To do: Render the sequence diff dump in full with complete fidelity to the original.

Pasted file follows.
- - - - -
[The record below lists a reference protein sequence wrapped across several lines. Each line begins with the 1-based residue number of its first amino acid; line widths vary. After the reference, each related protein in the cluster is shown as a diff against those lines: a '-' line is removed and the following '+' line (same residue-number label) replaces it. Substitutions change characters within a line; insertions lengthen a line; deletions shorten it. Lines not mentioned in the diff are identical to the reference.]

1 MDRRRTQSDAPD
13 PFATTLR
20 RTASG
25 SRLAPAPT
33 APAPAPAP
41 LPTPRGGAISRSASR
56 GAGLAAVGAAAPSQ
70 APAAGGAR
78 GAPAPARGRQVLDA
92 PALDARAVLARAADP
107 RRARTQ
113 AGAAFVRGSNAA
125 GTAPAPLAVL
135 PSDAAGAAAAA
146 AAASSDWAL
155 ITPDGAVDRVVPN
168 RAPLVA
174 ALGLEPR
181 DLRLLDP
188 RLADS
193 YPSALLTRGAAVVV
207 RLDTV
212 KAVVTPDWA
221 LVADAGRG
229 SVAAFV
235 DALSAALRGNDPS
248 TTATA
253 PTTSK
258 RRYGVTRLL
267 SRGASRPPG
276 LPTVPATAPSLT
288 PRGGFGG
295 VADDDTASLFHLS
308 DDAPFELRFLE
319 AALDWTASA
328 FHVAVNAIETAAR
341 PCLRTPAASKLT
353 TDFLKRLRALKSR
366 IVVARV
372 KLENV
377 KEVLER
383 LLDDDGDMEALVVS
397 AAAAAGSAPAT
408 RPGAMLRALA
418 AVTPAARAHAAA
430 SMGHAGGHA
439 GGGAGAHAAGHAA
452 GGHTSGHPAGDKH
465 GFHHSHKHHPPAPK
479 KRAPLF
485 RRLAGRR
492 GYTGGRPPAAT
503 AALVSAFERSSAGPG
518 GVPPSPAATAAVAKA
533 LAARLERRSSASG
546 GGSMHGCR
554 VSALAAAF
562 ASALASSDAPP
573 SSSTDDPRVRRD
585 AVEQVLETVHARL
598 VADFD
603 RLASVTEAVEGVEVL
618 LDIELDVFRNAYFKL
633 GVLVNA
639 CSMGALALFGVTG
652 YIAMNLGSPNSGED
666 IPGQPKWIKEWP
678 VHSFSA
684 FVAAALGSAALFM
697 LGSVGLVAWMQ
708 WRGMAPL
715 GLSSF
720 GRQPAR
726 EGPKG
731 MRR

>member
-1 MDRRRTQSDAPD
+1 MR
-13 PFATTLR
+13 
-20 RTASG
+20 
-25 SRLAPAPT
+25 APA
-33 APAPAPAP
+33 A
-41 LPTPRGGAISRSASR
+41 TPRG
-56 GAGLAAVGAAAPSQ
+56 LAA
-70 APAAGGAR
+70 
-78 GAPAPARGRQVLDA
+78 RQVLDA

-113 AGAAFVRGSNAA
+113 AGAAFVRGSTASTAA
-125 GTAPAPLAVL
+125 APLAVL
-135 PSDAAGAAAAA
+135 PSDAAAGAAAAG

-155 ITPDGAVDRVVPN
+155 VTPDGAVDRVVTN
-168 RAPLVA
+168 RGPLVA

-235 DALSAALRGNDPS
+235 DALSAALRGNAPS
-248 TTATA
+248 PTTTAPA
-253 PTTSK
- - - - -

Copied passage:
[The record below lists a reference protein sequence wrapped across several lines. Each line begins with the 1-based residue number of its first amino acid; line widths vary. After the reference, each related protein in the cluster is shown as a diff against those lines: a '-' line is removed and the following '+' line (same residue-number label) replaces it. Substitutions change characters within a line; insertions lengthen a line; deletions shorten it. Lines not mentioned in the diff are identical to the reference.]

1 MDRRRTQSDAPD
13 PFATTLR
20 RTASG
25 SRLAPAPT
33 APAPAPAP
41 LPTPRGGAISRSASR
56 GAGLAAVGAAAPSQ
70 APAAGGAR
78 GAPAPARGRQVLDA
92 PALDARAVLARAADP
107 RRARTQ
113 AGAAFVRGSNAA
125 GTAPAPLAVL
135 PSDAAGAAAAA
146 AAASSDWAL
155 ITPDGAVDRVVPN
168 RAPLVA
174 ALGLEPR
181 DLRLLDP
188 RLADS
193 YPSALLTRGAAVVV
207 RLDTV
212 KAVVTPDWA
221 LVADAGRG
229 SVAAFV
235 DALSAALRGNDPS
248 TTATA
253 PTTSK
258 RRYGVTRLL
267 SRGASRPPG
276 LPTVPATAPSLT
288 PRGGFGG
295 VADDDTASLFHLS
308 DDAPFELRFLE
319 AALDWTASA
328 FHVAVNAIETAAR
341 PCLRTPAASKLT
353 TDFLKRLRALKSR
366 IVVARV
372 KLENV
377 KEVLER
383 LLDDDGDMEALVVS
397 AAAAAGSAPAT
408 RPGAMLRALA
418 AVTPAARAHAAA
430 SMGHAGGHA
439 GGGAGAHAAGHAA
452 GGHTSGHPAGDKH
465 GFHHSHKHHPPAPK
479 KRAPLF
485 RRLAGRR
492 GYTGGRPPAAT
503 AALVSAFERSSAGPG
518 GVPPSPAATAAVAKA
533 LAARLERRSSASG
546 GGSMHGCR
554 VSALAAAF
562 ASALASSDAPP
573 SSSTDDPRVRRD
585 AVEQVLETVHARL
598 VADFD
603 RLASVTEAVEGVEVL
618 LDIELDVFRNAYFKL
633 GVLVNA
639 CSMGALALFGVTG
652 YIAMNLGSPNSGED
666 IPGQPKWIKEWP
678 VHSFSA
684 FVAAALGSAALFM
697 LGSVGLVAWMQ
708 WRGMAPL
715 GLSSF
720 GRQPAR
726 EGPKG
731 MRR

>member
-1 MDRRRTQSDAPD
+1 MR
-13 PFATTLR
+13 
-20 RTASG
+20 
-25 SRLAPAPT
+25 APA
-33 APAPAPAP
+33 A
-41 LPTPRGGAISRSASR
+41 TPRG
-56 GAGLAAVGAAAPSQ
+56 LAA
-70 APAAGGAR
+70 
-78 GAPAPARGRQVLDA
+78 RQVLDA

-113 AGAAFVRGSNAA
+113 AGAAFVRGSTASTAA
-125 GTAPAPLAVL
+125 APLAVL
-135 PSDAAGAAAAA
+135 PSDAAAGAAAAG

-155 ITPDGAVDRVVPN
+155 VTPDGAVDRVVTN
-168 RAPLVA
+168 RGPLVA

-235 DALSAALRGNDPS
+235 DALSAALRGNAPS
-248 TTATA
+248 PTTTAPA
-253 PTTSK